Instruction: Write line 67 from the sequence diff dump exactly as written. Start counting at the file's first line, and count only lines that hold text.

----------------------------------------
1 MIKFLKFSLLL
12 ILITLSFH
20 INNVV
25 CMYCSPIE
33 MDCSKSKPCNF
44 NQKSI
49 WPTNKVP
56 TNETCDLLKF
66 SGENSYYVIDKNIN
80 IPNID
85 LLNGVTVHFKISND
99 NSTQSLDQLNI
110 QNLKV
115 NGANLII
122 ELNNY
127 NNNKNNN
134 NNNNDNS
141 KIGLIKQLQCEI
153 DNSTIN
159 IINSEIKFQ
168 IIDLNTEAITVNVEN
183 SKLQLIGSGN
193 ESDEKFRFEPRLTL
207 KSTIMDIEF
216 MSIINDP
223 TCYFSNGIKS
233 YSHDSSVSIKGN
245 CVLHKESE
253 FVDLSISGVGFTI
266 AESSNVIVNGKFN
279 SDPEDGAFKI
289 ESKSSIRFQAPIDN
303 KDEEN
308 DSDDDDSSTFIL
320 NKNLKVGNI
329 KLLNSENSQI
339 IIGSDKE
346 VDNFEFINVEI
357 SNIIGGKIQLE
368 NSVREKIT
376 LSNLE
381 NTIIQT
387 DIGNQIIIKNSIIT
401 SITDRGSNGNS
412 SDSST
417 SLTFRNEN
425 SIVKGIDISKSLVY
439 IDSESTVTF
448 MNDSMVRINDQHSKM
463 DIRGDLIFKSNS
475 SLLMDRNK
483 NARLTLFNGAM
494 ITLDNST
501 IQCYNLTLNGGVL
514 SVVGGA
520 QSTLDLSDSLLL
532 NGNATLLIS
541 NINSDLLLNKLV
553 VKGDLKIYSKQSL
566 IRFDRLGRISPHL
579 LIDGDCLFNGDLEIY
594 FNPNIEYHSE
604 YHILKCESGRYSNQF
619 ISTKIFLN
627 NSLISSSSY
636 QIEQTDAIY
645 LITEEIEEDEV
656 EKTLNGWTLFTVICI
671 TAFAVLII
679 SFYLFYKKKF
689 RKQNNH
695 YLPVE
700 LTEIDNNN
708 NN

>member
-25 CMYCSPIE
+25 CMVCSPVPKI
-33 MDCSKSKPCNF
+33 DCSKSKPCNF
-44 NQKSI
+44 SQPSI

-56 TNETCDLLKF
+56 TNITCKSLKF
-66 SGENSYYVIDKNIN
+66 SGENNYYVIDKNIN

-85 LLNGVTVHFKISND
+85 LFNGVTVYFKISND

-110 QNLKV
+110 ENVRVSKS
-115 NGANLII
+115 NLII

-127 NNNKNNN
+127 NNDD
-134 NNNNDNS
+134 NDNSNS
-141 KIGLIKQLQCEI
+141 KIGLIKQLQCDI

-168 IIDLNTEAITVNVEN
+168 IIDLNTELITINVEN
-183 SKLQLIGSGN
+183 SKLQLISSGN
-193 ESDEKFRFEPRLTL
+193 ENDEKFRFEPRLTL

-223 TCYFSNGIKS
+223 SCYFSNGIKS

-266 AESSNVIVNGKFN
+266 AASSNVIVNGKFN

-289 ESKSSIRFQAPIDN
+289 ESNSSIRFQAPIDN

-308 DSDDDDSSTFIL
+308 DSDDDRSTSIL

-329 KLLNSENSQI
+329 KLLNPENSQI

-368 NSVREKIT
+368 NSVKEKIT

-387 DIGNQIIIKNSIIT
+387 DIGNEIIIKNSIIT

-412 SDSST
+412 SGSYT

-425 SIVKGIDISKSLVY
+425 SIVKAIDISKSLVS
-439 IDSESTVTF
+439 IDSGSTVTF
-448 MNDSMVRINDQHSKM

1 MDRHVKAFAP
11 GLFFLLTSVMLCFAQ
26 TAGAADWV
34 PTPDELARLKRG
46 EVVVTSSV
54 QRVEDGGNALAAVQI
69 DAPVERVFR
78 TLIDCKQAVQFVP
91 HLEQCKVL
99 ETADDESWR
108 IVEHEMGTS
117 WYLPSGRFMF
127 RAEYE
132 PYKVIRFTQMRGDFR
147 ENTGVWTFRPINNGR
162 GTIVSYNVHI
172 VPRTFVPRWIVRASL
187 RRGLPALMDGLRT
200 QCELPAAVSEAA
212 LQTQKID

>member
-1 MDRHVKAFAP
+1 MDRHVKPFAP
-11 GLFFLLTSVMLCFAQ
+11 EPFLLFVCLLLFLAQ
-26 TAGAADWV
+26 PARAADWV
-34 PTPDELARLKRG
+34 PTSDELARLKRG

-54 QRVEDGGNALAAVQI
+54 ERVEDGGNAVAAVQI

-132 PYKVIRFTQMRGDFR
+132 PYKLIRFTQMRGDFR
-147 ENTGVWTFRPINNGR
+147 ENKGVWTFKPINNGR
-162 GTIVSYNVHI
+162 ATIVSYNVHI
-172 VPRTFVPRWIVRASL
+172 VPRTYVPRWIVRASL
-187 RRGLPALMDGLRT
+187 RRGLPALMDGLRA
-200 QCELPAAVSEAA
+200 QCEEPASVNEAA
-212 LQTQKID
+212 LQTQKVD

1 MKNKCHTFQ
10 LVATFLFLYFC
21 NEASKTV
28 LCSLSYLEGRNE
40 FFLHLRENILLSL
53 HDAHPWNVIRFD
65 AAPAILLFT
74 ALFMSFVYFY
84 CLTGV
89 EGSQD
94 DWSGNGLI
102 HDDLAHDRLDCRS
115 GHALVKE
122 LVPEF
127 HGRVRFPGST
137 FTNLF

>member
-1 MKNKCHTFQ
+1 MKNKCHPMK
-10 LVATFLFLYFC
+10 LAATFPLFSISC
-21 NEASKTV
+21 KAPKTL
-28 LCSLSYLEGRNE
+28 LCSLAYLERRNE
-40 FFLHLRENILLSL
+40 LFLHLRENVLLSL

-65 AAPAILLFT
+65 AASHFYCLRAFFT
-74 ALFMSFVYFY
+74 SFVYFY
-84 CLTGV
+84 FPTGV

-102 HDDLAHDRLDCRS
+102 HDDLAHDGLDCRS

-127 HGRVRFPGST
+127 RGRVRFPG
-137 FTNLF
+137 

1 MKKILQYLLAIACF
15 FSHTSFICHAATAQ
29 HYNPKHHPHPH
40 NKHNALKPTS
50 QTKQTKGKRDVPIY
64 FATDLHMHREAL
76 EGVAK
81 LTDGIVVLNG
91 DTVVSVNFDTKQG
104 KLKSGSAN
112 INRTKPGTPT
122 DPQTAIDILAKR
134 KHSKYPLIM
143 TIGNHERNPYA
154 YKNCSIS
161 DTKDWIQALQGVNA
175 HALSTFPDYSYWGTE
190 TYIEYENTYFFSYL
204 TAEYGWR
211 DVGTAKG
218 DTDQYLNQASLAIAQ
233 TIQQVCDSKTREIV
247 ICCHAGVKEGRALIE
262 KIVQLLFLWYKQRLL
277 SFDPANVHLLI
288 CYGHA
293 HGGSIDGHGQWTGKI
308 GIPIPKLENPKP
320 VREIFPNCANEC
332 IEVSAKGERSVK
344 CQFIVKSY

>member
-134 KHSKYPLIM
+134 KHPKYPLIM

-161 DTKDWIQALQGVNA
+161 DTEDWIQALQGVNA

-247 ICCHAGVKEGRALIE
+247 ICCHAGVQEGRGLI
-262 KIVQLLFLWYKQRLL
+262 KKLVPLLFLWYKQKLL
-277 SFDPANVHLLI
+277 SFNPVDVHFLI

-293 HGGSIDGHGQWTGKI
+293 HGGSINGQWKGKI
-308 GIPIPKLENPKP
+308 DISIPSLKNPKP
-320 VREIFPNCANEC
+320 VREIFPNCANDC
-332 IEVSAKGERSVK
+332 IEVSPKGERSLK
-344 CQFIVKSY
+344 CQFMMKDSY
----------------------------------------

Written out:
645 LITEEIEEDEV